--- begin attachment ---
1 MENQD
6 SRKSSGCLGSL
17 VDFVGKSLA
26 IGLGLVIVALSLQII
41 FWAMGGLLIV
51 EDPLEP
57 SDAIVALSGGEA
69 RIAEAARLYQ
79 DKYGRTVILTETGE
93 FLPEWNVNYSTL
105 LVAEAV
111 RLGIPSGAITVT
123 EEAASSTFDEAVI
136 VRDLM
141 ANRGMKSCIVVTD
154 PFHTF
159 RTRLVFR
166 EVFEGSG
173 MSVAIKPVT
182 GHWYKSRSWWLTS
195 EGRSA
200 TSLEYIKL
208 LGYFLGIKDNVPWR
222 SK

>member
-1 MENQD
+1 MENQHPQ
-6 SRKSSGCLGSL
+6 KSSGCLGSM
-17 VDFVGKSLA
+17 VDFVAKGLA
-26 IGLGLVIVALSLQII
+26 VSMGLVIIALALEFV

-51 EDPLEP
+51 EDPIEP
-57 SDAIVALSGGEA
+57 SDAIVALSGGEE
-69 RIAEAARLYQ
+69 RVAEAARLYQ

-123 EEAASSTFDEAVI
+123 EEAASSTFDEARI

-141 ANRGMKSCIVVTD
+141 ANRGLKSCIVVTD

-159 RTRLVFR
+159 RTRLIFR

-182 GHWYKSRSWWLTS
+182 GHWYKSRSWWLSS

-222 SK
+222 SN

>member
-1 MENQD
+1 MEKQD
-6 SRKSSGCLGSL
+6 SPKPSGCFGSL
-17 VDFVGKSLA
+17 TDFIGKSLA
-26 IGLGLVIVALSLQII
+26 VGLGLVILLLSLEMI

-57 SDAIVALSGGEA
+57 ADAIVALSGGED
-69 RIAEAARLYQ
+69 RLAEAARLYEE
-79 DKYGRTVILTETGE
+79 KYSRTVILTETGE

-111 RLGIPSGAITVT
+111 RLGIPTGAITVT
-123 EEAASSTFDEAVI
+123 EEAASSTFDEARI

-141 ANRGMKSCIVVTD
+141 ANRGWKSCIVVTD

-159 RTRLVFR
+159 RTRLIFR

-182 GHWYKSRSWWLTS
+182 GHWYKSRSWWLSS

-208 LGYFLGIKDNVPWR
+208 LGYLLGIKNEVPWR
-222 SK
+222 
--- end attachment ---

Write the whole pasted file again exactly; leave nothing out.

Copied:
1 MENQD
6 SRKSSGCLGSL
17 VDFVGKSLA
26 IGLGLVIVALSLQII
41 FWAMGGLLIV
51 EDPLEP
57 SDAIVALSGGEA
69 RIAEAARLYQ
79 DKYGRTVILTETGE
93 FLPEWNVNYSTL
105 LVAEAV
111 RLGIPSGAITVT
123 EEAASSTFDEAVI
136 VRDLM
141 ANRGMKSCIVVTD
154 PFHTF
159 RTRLVFR
166 EVFEGSG
173 MSVAIKPVT
182 GHWYKSRSWWLTS
195 EGRSA
200 TSLEYIKL
208 LGYFLGIKDNVPWR
222 SK

>member
-1 MENQD
+1 MENQHPQ
-6 SRKSSGCLGSL
+6 KSSGCLGSM
-17 VDFVGKSLA
+17 VDFVAKGLA
-26 IGLGLVIVALSLQII
+26 VSMGLVIIALALEFV

-51 EDPLEP
+51 EDPIEP
-57 SDAIVALSGGEA
+57 SDAIVALSGGEE
-69 RIAEAARLYQ
+69 RVAEAARLYQ

-123 EEAASSTFDEAVI
+123 EEAASSTFDEARI

-141 ANRGMKSCIVVTD
+141 ANRGLKSCIVVTD

-159 RTRLVFR
+159 RTRLIFR

-182 GHWYKSRSWWLTS
+182 GHWYKSRSWWLSS

-222 SK
+222 SN

>member
-1 MENQD
+1 MEKQD
-6 SRKSSGCLGSL
+6 SPKPSGCFGSL
-17 VDFVGKSLA
+17 TDFIGKSLA
-26 IGLGLVIVALSLQII
+26 VGLGLVILLLSLEMI

-57 SDAIVALSGGEA
+57 ADAIVALSGGED
-69 RIAEAARLYQ
+69 RLAEAARLYEE
-79 DKYGRTVILTETGE
+79 KYSRTVILTETGE

-111 RLGIPSGAITVT
+111 RLGIPTGAITVT
-123 EEAASSTFDEAVI
+123 EEAASSTFDEARI

-141 ANRGMKSCIVVTD
+141 ANRGWKSCIVVTD

-159 RTRLVFR
+159 RTRLIFR

-182 GHWYKSRSWWLTS
+182 GHWYKSRSWWLSS

-208 LGYFLGIKDNVPWR
+208 LGYLLGIKNEVPWR
-222 SK
+222 